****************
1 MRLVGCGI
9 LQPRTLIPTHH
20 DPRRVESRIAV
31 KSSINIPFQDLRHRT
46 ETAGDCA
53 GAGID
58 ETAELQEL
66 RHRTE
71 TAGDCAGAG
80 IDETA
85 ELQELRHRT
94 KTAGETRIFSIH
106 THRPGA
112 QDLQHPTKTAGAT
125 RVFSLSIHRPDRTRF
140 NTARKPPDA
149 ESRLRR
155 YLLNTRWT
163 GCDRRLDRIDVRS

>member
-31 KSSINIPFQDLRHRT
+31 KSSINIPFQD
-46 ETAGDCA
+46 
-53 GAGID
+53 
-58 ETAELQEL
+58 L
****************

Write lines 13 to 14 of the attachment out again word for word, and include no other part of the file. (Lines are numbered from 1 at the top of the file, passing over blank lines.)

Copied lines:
106 THRPGA
112 QDLQHPTKTAGAT